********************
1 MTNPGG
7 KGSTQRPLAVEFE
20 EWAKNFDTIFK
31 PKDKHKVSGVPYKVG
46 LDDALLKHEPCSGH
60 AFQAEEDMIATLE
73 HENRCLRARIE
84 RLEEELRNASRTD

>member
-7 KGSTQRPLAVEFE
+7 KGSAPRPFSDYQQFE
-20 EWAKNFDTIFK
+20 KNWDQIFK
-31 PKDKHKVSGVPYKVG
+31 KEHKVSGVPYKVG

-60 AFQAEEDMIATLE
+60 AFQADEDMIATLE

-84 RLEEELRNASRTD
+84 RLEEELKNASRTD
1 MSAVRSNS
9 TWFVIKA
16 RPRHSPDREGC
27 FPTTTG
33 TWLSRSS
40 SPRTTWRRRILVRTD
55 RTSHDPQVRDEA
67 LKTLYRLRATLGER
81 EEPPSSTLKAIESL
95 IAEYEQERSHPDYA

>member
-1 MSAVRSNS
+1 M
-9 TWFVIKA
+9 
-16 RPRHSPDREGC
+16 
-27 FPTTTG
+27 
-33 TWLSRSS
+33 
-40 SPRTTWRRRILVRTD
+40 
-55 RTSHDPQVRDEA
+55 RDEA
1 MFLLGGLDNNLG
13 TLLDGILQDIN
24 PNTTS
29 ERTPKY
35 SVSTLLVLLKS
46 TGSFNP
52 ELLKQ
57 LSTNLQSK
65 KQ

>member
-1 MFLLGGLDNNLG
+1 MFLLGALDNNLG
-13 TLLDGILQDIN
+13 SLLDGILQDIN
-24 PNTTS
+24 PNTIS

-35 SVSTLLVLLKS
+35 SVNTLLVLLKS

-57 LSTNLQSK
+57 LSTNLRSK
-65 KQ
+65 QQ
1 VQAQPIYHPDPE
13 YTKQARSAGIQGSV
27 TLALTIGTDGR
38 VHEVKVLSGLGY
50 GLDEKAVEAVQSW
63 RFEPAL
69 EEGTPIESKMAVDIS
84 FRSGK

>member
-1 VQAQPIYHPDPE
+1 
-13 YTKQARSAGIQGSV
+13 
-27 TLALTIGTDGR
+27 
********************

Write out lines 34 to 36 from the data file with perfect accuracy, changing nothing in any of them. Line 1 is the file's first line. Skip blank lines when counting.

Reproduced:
+9 
-16 RPRHSPDREGC
+16 